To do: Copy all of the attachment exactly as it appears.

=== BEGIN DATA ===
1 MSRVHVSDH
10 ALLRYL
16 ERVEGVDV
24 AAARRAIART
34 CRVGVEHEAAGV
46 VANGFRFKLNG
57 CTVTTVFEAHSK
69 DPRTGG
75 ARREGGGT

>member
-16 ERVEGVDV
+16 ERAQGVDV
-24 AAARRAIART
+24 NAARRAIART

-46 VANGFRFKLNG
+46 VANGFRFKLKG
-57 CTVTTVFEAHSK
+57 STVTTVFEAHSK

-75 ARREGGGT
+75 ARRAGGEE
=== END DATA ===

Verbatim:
1 MSRVHVSDH
10 ALLRYL
16 ERVEGVDV
24 AAARRAIART
34 CRVGVEHEAAGV
46 VANGFRFKLNG
57 CTVTTVFEAHSK
69 DPRTGG
75 ARREGGGT

>member
-16 ERVEGVDV
+16 ERAQGVDV
-24 AAARRAIART
+24 NAARRAIART

-46 VANGFRFKLNG
+46 VANGFRFKLKG
-57 CTVTTVFEAHSK
+57 STVTTVFEAHSK

-75 ARREGGGT
+75 ARRAGGEE